A Douglas councillor is calling on the government to do more to speed up the adoption of electric vehicles in the island.
Frank Schuengel, who also works as a motoring writer, feels that the ’electric revolution’ on Manx roads ’will come sooner than we think’ and that more should be done to help those willing to buy an electric vehicle now.
He said: ’One look at the automotive industry right now makes it clear that the internal combustion engine is on the way out.
’Current plans seem to revolve around the year 2030 for the biggest changes to take place, but recent sales statistics paint a very different picture.’
A total of 162,022 full battery-electric vehicles have been sold in the UK to date, up 88.9% year on year and accounting for 10.6% of all cars sold this year.
Mr Schuengel added: ’Electric cars are also being sold at a much faster pace on the Isle of Man than most people anticipated, meaning the switchover is bound to happen much sooner than currently planned.
’The government must ensure we are not left behind when it comes to getting more electric vehicles onto our roads.
’Right now, there are little to no incentives available for petrol or diesel drivers to take the plunge.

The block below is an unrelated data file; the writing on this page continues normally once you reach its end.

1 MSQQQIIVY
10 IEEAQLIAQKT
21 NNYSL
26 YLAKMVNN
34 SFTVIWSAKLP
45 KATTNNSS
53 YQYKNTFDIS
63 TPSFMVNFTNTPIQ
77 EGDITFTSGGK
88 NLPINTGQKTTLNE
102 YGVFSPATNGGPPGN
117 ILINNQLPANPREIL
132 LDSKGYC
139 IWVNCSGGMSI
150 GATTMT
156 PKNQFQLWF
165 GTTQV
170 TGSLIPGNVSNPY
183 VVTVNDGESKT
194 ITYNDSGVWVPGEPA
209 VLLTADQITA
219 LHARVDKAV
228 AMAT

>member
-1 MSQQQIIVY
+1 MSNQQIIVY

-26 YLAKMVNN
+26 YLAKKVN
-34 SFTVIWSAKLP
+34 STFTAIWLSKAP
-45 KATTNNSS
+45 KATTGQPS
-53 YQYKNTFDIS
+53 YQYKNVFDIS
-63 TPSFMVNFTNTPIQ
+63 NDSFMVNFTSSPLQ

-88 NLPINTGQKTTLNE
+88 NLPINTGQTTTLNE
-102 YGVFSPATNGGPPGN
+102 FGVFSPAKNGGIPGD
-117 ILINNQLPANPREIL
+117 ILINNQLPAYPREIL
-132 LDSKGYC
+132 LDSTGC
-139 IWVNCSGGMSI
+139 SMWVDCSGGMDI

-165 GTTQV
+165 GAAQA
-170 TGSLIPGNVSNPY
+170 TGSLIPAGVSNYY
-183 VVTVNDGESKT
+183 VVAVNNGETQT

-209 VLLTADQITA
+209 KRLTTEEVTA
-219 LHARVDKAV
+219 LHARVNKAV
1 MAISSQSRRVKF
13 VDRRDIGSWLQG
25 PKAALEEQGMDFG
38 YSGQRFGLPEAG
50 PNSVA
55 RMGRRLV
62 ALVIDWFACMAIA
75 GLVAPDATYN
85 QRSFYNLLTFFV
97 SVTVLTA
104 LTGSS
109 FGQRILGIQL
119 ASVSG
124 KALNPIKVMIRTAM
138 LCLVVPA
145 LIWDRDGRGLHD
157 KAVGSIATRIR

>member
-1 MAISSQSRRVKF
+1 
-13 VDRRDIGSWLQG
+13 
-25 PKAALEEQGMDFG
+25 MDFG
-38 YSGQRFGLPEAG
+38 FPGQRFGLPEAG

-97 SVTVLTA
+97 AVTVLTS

’While other countries offer generous subsidies for private and commercial buyers of electric vehicles - up to EUR 9,000 in Germany for example - all an Isle of Man buyer currently gets is a lower vehicle tax rate. This often doesn’t make up for the still higher base price of many new and used electric cars, meaning the way we will drive in future remains out of reach for many.’
There has been a number of public electric vehicle charging points installed across the island recently, plus a special electric vehicle tariff that makes charging your car at home more affordable has also been introduced.
’A subsidy to make electric vehicles more affordable would be an important step towards more zero emission vehicles on our roads,’ Mr Schuengel said.
He suggested the government should also consider offering grants or subsidies for the installation of home charging points, which can usually cost more than £1,000 to fit.
’A scrappage scheme to get especially old and polluting cars off the roads would also be beneficial,’ he added.
Mr Schuengel said: ’Getting more zero emission vehicles onto our roads is also in our own interest as a place that likes to pride itself for its clean air and immaculate countryside.
’The island’s electricity grid can support many thousands of electric vehicles and what we need now is government support to get people behind the wheels of them and give everyone a chance of being part in the biggest change to mobility since the motorcar was invented.’